Asbjørn Mohr Drewes

Colorectal Transit and Volume During Treatment With Prolonged-release Oxycodone/Naloxone Versus Oxycodone Plus Macrogol 3350

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Dokumenter

  • jnm-24-119

    Forlagets udgivne version, 647 KB, PDF-dokument

DOI

  • Jakob L Poulsen, Mech-Sense, Department of Gastroenterology and Hepatology, Clinical Institute, Aalborg University Hospital, Aalborg, Denmark.
  • ,
  • Esben B Mark, Mech-Sense, Department of Gastroenterology and Hepatology, Clinical Institute, Aalborg University Hospital, Aalborg, Denmark.
  • ,
  • Christina Brock
  • Jens B Frøkjær, Aalborg University Hospital, Psychiatry, Aalborg, Denmark; Department of Clinical Medicine, Aalborg University, Aalborg, Denmark., Mech-Sense, Department of Radiology, Aalborg University Hospital, Aarhus, Denmark.
  • ,
  • Klaus Krogh
  • Asbjørn M Drewes

Background/Aims: Opioid-induced constipation (OIC) is the most common gastrointestinal (GI) side effect to opioid treatment. Opioid receptor antagonists against OIC have been introduced, but their efficacy has not been directly compared to conventional laxatives. Our aim was to compare symptoms and objective parameters of gut function in an experimental model of OIC during treatment with the opioid antagonist naloxone and oxycodone in prolonged-release (PR) formulation versus oxycodone plus macrogol 3350.

Methods: In this randomized, double-blind, crossover trial 20 healthy men received a 5-day treatment of combined PR oxycodone/naloxone or PR oxycodone plus macrogol 3350. Regional GI transit times and segmental colorectal transit were assessed with the Motilis 3D-Transit electromagnetic capsule system. Colorectal volumes were determined by MRI. OIC symptoms were assessed with validated questionnaires, along with stool frequency and consistency.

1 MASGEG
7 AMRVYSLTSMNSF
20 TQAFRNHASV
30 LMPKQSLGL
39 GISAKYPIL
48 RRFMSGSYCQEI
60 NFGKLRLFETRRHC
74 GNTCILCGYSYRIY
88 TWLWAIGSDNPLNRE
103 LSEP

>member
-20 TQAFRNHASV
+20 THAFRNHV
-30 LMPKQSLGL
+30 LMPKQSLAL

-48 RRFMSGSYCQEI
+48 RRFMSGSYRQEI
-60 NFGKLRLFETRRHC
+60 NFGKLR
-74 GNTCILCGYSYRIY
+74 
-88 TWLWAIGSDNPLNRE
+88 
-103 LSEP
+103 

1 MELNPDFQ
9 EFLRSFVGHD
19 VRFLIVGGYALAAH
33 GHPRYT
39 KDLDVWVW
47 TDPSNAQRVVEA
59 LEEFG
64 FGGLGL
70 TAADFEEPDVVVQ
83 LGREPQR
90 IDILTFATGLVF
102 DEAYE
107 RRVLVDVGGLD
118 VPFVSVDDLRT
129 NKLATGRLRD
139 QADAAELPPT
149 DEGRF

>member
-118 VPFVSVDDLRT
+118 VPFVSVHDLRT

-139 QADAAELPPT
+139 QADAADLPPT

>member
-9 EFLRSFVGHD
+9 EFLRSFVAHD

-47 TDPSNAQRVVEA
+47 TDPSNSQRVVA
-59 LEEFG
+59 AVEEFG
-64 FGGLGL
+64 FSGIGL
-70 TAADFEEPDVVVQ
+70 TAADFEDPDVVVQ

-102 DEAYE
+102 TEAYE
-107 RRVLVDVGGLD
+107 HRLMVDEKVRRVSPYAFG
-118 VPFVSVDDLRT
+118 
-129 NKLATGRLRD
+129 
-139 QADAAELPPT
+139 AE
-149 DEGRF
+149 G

Results: Total colorectal volume did not change after 5 days' treatment with PR oxycodone/naloxone (941 vs 1036 mL; P = 0.091), but increased significantly after PR oxycodone plus macrogol treatment (912 vs 1123 mL; P < 0.001). Neither regional GI transit times nor segmental colorectal transit differed between the treatments (all P > 0.05). The Patient Assessment of Constipation Symptom Questionnaire abdominal symptoms score was lower during PR oxycodone/naloxone compared to PR oxycodone plus macrogol (0.2 vs 3.2; P = 0.002). Stool frequency was lower during PR oxycodone/naloxone compared to PR oxycodone plus macrogol (4.2 vs 5.4; P = 0.035).

Conclusions: PR oxycodone plus macrogol increases colorectal volume, but does not improve GI transit compared to PR oxycodone/naloxone. However, PR oxycodone/naloxone results in a lower abdominal symptom burden, despite higher stool frequency during macrogol treatment.

OriginalsprogEngelsk
TidsskriftJournal of Neurogastroenterology and Motility
Vol/bind24
Nummer1
Sider (fra-til)119-127
Antal sider9
ISSN2093-0879
DOI
StatusUdgivet - 30 jan. 2018

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